I haven't thought much about the homeless in a long time. I see none where I live in Germany. Not that Germany has no homeless people. But they aren't in the countryside.
In Portland, I used to see them all the time. For a while, I volunteered in a transitional housing center, cooking dinners for men who were on their way from a shelter to an apartment of their own. In the process of working there, one of the case workers and I got to talking, and he pointed how how the men really needed eye exams also- that not being able to see was something that was holding them back from employment. I wouldn't have known that, and it was my profession. Among our separate contacts, we were able to set up an evening eye clinic in downtown Portland, staffed by volunteer optometrists. I wouldn't have guessed that we'd get it done. It just shows that it takes brainstorming, effort and action to make real changes that can help others who are stumbling in their lives.
Today, I ran into, "A Plan to Make Homelessness History" in the NYT. I thought it would be another silly hopeful article but I was wrong. The article and organizations profiled were steeped in reality. They made a point about the public health portion of homelessness and the profile of a homeless person. They have a plan to reduce homelessness, and it is working. People across the USA are volunteering for these groups, and they're changing things, and feeling good about it.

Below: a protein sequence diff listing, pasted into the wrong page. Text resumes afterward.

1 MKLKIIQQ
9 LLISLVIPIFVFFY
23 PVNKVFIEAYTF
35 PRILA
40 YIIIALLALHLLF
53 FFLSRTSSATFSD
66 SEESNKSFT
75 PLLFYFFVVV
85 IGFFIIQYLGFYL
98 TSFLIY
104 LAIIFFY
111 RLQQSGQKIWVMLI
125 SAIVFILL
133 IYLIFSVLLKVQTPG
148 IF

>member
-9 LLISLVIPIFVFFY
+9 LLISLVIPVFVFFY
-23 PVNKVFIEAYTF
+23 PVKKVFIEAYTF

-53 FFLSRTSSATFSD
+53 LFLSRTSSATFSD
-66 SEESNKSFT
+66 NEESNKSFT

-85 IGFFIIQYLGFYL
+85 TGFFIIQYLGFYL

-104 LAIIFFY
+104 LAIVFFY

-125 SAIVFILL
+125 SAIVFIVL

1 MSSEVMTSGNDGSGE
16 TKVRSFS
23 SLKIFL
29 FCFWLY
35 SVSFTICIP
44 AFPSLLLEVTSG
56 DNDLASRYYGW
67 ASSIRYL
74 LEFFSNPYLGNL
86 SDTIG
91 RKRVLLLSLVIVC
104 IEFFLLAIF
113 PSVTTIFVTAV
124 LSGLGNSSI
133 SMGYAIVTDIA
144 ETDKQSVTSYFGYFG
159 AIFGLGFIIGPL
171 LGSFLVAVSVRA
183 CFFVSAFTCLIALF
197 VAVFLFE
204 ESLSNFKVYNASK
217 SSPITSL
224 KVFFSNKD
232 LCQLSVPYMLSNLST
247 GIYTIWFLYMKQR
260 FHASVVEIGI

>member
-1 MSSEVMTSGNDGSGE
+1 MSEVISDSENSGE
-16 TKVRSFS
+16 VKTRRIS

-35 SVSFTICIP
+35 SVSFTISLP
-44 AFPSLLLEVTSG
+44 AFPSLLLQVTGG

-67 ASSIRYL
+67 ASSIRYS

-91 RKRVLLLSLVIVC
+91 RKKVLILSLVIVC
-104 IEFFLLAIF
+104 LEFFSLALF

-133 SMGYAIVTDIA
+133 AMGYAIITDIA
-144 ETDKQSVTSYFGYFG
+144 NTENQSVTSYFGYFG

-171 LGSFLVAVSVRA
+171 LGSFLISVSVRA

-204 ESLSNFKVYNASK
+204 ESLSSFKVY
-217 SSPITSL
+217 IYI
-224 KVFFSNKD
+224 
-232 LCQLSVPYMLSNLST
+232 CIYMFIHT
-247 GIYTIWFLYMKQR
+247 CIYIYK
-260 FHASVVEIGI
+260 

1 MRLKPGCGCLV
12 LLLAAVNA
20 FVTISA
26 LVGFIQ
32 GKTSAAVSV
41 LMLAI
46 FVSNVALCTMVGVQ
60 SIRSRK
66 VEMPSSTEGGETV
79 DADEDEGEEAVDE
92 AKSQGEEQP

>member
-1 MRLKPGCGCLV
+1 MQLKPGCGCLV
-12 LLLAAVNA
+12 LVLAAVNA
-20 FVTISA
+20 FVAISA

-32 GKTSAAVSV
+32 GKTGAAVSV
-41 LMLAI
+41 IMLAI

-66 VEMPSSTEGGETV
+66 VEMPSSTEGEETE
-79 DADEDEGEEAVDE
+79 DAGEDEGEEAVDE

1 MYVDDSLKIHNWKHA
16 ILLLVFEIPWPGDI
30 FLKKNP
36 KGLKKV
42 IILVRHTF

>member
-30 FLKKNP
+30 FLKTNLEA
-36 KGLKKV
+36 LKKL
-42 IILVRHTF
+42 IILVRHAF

What I didn't know:
"They [Common Ground] have now surveyed almost 14,000 chronically homeless people and found that roughly 20 percent are veterans, 10 percent are over the age of 60, 4 percent have H.I.V. or AIDS, 47 percent have a mental illness and 5 percent remain homeless because they can't find housing with their pets."
Their method (Common Ground):
"Hit the streets and get to know the most vulnerable people, keep talking with them until they agree to enter housing (without pre-conditions), and then blanket them with supports to keep them there."
Inspiring: (almost brings tears to my eyes)
"You might imagine that it would be hard to get people to show up in the pre-dawn hours, venture into alleyways, and ask strangers personal questions about their health. Just the opposite. In Phoenix, 175 people turned out; in San Diego, 250; in Omaha, 75; and in Chicago over 150, including Mayor Daley. In Phoenix, after the surveys were complete, organizers asked volunteers if they would like to contribute money — at $1,000 a shot — to assist homeless people with furniture and move-in expenses. In 10 minutes, they raised $50,000. "This wasn't a room of philanthropists," Kanis added. "It was just volunteers. But you had people saying, 'I'll take the guy in the wheelchair.' 'We'll take the two veterans.' There was probably a five minute standing ovation."
If you want to read the full article:
Or give your time or money this year: